Truck Driver Fatigue Assessment using a Virtual Reality System

The proposed project will use the CAVE Automated Virtual Reality Environment to develop a system capable of evaluating driver reactions and assess driver fatigue in a safe no-risk environment. Driver alertness and reactions will be tested under a variety of conditions (e.g. day, night, snow, rain, fog, etc.) and a variety of events will test the driver's awareness (e.g. lane closures, sudden traffic stops, construction, erratically behaving cars). Driver statistics such as lane location, driver crossing over dashed or solid white lines, reaction time and eyelid droop/closure will all be recorded and assessed. The project will consist of a research and hardware installation phase, a software implementation phase and a brief driver test phase. During the research phase, the project will categorize the relationship between shifting, braking and steering wheel response, so as to make the simulation as realistic as possible. A team of civil, mechanical, electrical and computer engineers and real-world truck drivers will be assembled to complete the project. It is anticipated that the largest effort in the project will be the software programming required to render the 3D graphical interface. The project will develop a proof of concept by testing a limited number of long-haul tractor trailer drivers both before their shift begins and at their maximum hourly limit. The real power of Rowan's CAVE™ Virtual Reality environment is the ability to mix virtual reality imagery with real devices. For this study, the driver will be placed in a bucket seat and use a steering wheel, shift lever and foot pedal interfaced into the system software. The driver will be able to traverse custom landscapes, while we test their response under controlled conditions. The intention will be to expand the initial project to run studies to assess driver fatigue for several permutations of driving and rest times for specific driving conditions (e.g. driving in heavy rain with darkened lighting or heavy snow with road glare for prolonged periods). The goal will be to determine if drivers would benefit from more frequent mandatory rest periods when driving in harsh driving conditions. The study may also be expanded to quantify the effect of driving during a midnight to 5am time frame versus a daytime time frame to assess its effect on fatigue.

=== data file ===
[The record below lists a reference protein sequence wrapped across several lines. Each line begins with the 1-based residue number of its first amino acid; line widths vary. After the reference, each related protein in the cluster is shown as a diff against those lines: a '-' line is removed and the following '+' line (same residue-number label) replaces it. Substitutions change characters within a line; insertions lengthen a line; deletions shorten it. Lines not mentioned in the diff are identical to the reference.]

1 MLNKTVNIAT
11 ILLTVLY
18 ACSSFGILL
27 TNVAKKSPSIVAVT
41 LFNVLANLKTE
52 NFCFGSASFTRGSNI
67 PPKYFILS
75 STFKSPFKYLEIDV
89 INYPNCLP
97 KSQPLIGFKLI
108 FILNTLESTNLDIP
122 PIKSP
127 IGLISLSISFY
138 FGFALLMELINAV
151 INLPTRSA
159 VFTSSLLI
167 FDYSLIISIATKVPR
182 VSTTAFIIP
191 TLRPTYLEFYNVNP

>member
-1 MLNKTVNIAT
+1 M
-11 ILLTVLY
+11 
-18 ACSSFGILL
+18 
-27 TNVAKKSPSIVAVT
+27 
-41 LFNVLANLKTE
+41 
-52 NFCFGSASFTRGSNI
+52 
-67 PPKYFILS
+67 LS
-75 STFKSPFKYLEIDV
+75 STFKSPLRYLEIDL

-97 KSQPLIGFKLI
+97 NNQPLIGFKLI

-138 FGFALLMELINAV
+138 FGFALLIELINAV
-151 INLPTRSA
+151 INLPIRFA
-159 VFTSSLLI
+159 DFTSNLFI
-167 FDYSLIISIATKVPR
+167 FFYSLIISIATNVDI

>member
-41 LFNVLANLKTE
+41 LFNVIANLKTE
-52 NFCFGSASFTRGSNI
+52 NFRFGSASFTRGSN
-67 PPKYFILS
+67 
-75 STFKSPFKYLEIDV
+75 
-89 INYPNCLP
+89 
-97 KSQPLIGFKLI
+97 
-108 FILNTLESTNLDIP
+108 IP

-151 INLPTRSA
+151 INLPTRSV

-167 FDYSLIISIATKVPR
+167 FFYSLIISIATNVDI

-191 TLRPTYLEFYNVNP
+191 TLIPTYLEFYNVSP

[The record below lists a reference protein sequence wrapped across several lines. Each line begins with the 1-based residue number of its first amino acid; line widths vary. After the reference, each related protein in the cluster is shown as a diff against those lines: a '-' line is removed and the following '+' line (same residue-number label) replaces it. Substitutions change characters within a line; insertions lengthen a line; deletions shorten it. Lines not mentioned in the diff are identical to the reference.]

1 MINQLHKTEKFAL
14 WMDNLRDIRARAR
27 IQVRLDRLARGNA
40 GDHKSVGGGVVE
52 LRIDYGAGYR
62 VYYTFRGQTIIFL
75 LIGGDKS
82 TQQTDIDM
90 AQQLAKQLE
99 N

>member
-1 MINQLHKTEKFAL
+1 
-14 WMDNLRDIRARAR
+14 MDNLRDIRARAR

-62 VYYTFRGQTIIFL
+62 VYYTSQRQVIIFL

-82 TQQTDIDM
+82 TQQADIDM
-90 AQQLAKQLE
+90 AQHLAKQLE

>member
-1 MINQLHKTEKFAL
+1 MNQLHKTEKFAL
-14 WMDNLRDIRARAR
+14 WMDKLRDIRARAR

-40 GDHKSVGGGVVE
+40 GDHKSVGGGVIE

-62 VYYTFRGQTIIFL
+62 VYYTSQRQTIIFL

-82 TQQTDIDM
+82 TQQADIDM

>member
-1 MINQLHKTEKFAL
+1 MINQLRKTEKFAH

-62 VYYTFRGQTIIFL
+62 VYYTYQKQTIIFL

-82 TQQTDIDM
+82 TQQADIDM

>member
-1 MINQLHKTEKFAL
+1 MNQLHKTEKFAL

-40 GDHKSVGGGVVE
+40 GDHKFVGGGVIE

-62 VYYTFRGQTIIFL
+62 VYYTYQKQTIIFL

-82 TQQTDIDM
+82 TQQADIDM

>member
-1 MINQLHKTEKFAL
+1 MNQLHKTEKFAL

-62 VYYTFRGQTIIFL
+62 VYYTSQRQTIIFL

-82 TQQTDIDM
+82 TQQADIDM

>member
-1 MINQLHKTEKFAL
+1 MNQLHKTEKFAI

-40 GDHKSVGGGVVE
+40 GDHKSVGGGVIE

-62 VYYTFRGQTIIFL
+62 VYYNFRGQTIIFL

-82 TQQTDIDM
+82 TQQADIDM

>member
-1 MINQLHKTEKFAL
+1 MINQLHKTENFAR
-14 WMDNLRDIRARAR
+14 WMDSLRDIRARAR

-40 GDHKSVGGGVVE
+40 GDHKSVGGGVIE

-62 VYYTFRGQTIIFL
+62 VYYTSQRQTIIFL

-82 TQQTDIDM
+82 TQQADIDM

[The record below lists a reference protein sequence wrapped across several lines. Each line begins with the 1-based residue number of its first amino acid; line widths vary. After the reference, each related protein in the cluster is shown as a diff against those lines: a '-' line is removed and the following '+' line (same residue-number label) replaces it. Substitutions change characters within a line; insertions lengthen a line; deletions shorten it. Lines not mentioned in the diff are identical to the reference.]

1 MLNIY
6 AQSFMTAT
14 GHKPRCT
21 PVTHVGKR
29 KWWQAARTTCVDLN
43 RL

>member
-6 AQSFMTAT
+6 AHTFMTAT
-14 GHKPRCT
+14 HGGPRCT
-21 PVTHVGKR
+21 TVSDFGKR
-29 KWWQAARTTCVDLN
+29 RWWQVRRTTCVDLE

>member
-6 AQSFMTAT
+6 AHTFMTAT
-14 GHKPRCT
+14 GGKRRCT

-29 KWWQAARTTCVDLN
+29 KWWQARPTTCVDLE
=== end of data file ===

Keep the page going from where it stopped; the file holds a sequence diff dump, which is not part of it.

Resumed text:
• English


  • Status: Completed
  • Funding: $166792.00
  • Contract Numbers:


  • Sponsor Organizations:

    Research and Innovative Technology Administration

    University Transportation Centers Program
    1200 New Jersey Avenue, SE
    Washington, DC  United States  20590

    University Transportation Research Center

    City College of New York
    Marshak Hall, Suite 910, 160 Convent Avenue
    New York, NY  United States  10031
  • Project Managers:

    Eickemeyer, Penny

  • Performing Organizations:

    Rowan University

    College of Engineering
    201 Mullica Hill Road
    Glassboro, NJ  United States  08028
  • Principal Investigators:

    Mehta, Yusuf

  • Start Date: 20140401
  • Expected Completion Date: 0
  • Actual Completion Date: 20160831
  • Source Data: RiP Project 36360

Subject/Index Terms

Filing Info

  • Accession Number: 01524853
  • Record Type: Research project
  • Source Agency: University Transportation Research Center
  • Contract Numbers: 49997-43-25
  • Files: UTC, RIP
  • Created Date: May 7 2014 1:00AM